Officials at the Centers for Medicare & Medicaid Services (CMS) — the federal agency that runs Medicare, Medicaid and the public health insurance exchange system — have updated the National Health Expenditure projections the agency uses for planning its own activities.
The United States spent a total of $3 trillion, or 17.5 percent of gross domestic product, on health care in 2014, the last year for which hard numbers are available, according to Sean Keehan, an economist at the CMS Office of the Actuary, and other economists and actuaries at the Office of the Actuary.
The forecasters estimate overall national expenditures increased 5.5 percent in 2015, to $3.2 trillion, or 17.8 percent of 2015 GDP, and that spending will increase 4.8 percent over 2015 levels this year, to $3.35 trillion, or 18.1 percent of GDP.
They see spending increasing to a total of about $4 trillion, or 18.5 percent of GDP, in 2019, and $5.6 billion, or 20.1 percent of GDP, in 2025.
The forecasters are estimate spending will rise 5.7 percent in 2019 and 6 percent in 2025, in part because of an increase in the average age of the population.
The forecasters published their projections in an article published behind a paywall on the website of Health Affairs, an academic journal that focuses on health care delivery and health care finance systems.
Increases in health care spending have been smaller in recent years than in the late 1990s and early 2000s.
But the government’s share of spending spiked around 2008 and 2009, in part because of the expansion of government health programs related to the response to the “Great Recession.”
For a look at some more details from the report that might be useful in an insurance agent or broker’s presentation slidedecks, read on:
Medicare and Medicaid alone could account for about 47 percent of national health expenditures in 2025, the government forecasters say. (Image: Thinkstock)
1. How government and private payers might split the tab
The forecasters say the federal government’s share of national health expenditures increased to 28 percent of the total in 2014, from 23 percent in 2007, the earliest year shown, and could increase to 30 percent in 2025.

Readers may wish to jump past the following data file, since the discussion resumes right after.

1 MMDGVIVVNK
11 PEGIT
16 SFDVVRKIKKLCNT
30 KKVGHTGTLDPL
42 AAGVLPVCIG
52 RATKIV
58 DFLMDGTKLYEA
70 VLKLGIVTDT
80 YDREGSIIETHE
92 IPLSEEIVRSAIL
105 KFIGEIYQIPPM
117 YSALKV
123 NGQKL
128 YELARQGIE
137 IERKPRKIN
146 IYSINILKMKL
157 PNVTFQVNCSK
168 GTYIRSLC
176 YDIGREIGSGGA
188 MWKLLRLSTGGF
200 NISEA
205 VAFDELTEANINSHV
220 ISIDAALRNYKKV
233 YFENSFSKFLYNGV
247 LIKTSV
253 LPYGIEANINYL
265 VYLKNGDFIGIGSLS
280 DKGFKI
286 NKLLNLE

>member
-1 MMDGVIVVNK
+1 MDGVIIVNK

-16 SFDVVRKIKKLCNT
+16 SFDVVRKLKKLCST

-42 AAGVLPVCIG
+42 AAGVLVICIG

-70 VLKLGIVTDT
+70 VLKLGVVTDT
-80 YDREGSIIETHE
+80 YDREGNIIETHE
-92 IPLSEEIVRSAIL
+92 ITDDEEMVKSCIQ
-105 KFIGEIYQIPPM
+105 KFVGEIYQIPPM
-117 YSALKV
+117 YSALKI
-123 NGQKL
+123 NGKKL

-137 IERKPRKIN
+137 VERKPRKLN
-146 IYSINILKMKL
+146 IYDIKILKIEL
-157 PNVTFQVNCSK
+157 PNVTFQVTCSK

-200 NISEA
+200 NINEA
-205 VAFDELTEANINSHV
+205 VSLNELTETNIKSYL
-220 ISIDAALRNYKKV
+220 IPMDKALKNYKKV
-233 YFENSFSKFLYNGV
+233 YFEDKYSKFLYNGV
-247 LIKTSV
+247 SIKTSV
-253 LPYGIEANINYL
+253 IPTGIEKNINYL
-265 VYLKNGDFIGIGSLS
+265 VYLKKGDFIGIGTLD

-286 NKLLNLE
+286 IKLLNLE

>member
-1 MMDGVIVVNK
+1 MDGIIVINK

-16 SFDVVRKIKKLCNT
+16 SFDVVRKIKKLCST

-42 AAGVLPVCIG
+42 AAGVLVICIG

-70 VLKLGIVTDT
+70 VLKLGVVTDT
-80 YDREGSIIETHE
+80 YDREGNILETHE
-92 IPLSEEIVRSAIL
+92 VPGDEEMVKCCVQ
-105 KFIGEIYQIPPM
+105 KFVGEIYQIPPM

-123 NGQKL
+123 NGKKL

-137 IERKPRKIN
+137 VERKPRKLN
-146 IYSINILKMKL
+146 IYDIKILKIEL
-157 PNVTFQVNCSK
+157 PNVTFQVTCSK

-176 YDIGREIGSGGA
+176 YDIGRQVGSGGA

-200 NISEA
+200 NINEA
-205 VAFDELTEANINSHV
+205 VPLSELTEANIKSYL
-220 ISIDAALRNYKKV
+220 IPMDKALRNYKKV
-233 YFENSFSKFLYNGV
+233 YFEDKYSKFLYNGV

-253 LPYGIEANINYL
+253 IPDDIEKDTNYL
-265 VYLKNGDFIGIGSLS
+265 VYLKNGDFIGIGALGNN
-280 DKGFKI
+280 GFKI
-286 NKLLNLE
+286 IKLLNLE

State governments’ share has held steady at about 17 percent and could continue to be 17 percent in 2025.
Private employers’ share has fallen to 20 percent in 2014, from 22 percent in 2007, and could shrink to 18 percent in 2025.
Private households’ share fell to 28 percent, from 30 percent, and could hold steady at 27 percent over the next few years.
Government forecasters see the percentage of people with private coverage increasing. (Photo: Thinkstock)
2. What might happen to public and private plan enrollment
The government forecasters lump traditional individual coverage, employer-sponsored coverage and Affordable Care Act public exchange plan coverage together under the heading of “private health insurance” in the new report.
They say private plan enrollment fell to 189.9 million in 2014, from 197.5 million in 2007, but they expect the total to rise to 204.4 million in 2025.
Enrollment in Medicare and Medicaid increased to about 119 million in 2014, from 89 million in 2007, and it could rise again, to 150 million, in 2025.
The number of uninsured people fell to 35.5 million in 2014, from 41.1 million seven years earlier, and could fall further, to 28.4 million, in 2025.
Government forecasters define the “net cost of insurance” as the amount of cash insurers have left over after paying enrollees’ medical bills. (Image: Thinkstock)
3. What insurers might get
The government forecasters look at health insurers in terms of the “net cost of insurance,” or what health insurers have left over after paying medical bills.
That figure rose to $194.6 billion in 2014, from $143.5 billion in 2007, and it could increase to $382.6 billion in 2025.
That figure grew 12.4 percent in 2014, in part because of the effects of the Affordable Care Act on enrollment, and it might have grown 7.8 percent in 2015, forecasters say.
The forecasters think the net cost of insurance will rise 7.8 percent this year and 6.4 percent in 2025.
Government forecasters expect the reimbursement increase gap between doctors and drug companies to narrow. (Photo: Thinkstock)
4. What doctors might get
Congress has been trying to hold down growth in Medicare physician reimbursement rates, but overall spending on physicians increased to $603.7 billion in 2014, from $458.7 billion seven years earlier.
Spending on physicians is likely to total about $665 billion this year, and it could increase to $1.1 trillion in 2025.
Related: Feds shift Medicaid costs to states
Government forecasters say health research support might increase, a little. (Image: Thinkstock)
5. What medical research funding could look like
The forecasters believe spending on medical research was $45.5 billion in 2014. That was up from $42.6 billion in 2007, but down from $46.5 billion in 2013.
Research spending might have increased 1.4 percent in 2015, and it might increase 2.6 percent this year, the forecasters say.
They say spending might rise 4.9 percent in 2025.
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